Of course, I can shut off the Fear Channel whenever I choose. It’s on when I drive my husband to the bus stop in my pajamas, then I do some stretches and soak in more . . . FEAR. After that I tune into Soundscapes, the New Age music station, and go upstairs to shower. The cats prefer Soundscapes, at least that’s what an animal behaviorist told me. She said they are most soothed by New Age music. Back to Fear.
This morning Charlie Rose asked chief medical correspondent Dr. John LaPook, “What is the worst case scenario?” Norah O’Donnell nods, almost salivating.
LaPook makes it plain that there is little to no chance of an Ebola outbreak on our shores. One look at Charlie’s furrowed brow and we can tell LaPook’s response does not satisfy him. Does he want Ebola in America?
Todd Kincannon’s answer to Ebola is the most straightforward: Kill (“humanely”) everyone who has contracted the disease.
Governor Rick Perry, whom people seem to take more seriously since he donned glasses, has assured Texans he has set up a “task force” to deal with Ebola, now that it has hit home, literally.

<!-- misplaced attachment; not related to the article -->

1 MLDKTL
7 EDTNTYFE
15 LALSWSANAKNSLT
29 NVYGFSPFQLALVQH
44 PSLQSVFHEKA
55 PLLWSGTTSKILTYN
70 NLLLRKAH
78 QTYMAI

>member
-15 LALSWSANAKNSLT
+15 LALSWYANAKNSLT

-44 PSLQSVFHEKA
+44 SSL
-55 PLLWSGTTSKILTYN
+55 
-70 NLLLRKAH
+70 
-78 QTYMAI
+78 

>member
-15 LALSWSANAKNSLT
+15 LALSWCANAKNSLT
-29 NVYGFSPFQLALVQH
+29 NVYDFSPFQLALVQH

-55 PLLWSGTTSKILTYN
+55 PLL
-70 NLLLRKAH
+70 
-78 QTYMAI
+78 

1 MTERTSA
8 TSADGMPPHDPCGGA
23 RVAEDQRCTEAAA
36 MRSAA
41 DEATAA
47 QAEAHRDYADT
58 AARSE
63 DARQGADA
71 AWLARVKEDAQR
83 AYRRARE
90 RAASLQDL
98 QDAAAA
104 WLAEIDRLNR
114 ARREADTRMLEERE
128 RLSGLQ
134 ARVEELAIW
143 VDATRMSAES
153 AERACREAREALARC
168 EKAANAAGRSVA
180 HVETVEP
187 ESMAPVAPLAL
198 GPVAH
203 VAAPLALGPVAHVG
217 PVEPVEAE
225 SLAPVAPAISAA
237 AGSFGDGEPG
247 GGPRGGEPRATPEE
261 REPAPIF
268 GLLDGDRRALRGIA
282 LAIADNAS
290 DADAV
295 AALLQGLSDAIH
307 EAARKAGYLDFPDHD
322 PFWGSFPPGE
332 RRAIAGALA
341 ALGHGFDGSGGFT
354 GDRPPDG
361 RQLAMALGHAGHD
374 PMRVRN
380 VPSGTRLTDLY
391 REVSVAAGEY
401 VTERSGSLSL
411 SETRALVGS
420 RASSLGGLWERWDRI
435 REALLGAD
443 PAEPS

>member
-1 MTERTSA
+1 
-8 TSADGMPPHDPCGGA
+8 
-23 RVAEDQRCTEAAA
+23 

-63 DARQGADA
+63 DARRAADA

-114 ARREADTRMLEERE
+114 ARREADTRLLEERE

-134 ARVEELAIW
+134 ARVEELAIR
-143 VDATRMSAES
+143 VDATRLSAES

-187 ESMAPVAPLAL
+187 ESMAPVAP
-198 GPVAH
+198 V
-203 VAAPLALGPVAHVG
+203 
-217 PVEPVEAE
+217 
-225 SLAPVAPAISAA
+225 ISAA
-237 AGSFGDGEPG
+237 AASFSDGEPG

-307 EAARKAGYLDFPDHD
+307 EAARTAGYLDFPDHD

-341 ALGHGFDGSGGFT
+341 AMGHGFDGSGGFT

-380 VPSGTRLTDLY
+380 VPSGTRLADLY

In between the sound bites of Fear, commercials are yelling at me: call 1-800-MATTRESS, call 1-800-STEEMER, with the accompanying jingle, “Call 1 800 Steemer, Stanley Steamer gets your home cleaner.” They want me to give my car to a kid, and they sing,“1 877 Kars for Kids, 1 877 Kars for Kids, 1 877 Kars for Kids, Donate your car (kar?) today.” It’s a catchy tune, but I need my car (kar?)!
At last, I switch to the Soundscapes channel which once offered bucolic visuals along with tranquil music with titles like “Sensual Afterludes” and “Zen Dreaming.” Now there’s a black screen with ads popping up offering deals on catheters, telling me who to call if my house is facing foreclosure and who to call if the IRS or collection agency is after me. Help!
I don’t know where to turn. I want to get the weather, traffic report, a sweet, harmless tidbit from Alex Denis, and a smidgen of real news that isn’t fear-based. Of course. there’s WBAI which I can listen to in the car, but it’s often an endless fundraising-a-thon. Perhaps silence is best. Looking out the window upon waking, my kitties in tow, I can determine the weather based on the coolness of their eraser noses, or check my iPhone. But I’ll miss John Elliott, who not only provides weather with a smile, but tells me it’s National Bring Your Ferret to Work Day. He must have a book that he refers to because every day is a holiday with him. And Jill Nicolini announced she’s pregnant this morning. Congratulations, Jill! And it’s a boy!
Okay, now I’m being daft. All I want in the morning is coffee, a dose of visual and audio pablum, and to trundle off to the bus stop, catch the 163 and not be terrorized before reaching Port Authority. Is that too much to ask?